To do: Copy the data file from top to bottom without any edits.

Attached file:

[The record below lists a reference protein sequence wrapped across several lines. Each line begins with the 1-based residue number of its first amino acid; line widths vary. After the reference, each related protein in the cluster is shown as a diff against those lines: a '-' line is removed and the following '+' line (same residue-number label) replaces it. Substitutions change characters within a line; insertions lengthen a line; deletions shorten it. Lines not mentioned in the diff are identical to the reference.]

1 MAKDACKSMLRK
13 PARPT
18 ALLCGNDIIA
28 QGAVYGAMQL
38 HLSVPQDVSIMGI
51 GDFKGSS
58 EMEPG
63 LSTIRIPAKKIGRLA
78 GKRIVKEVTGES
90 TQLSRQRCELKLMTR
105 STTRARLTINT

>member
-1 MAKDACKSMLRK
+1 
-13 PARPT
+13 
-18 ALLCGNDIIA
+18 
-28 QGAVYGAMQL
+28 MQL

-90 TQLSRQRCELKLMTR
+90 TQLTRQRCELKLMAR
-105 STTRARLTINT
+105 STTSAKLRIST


[The record below lists a reference protein sequence wrapped across several lines. Each line begins with the 1-based residue number of its first amino acid; line widths vary. After the reference, each related protein in the cluster is shown as a diff against those lines: a '-' line is removed and the following '+' line (same residue-number label) replaces it. Substitutions change characters within a line; insertions lengthen a line; deletions shorten it. Lines not mentioned in the diff are identical to the reference.]

1 MAKDACKSMLRK
13 PARPT
18 ALLCGNDIIA
28 QGAVYGAMQL
38 HLSVPQDVSIMGI
51 GDFKGSS
58 EMEPG
63 LSTIRIPAKKIGRLA
78 GKRIVKEVTGES
90 TQLSRQRCELKLMTR
105 STTRARLTINT

>member
-1 MAKDACKSMLRK
+1 
-13 PARPT
+13 
-18 ALLCGNDIIA
+18 
-28 QGAVYGAMQL
+28 MQL

-90 TQLSRQRCELKLMTR
+90 TQLTRQRCELKLMAR
-105 STTRARLTINT
+105 STTSAKLRIST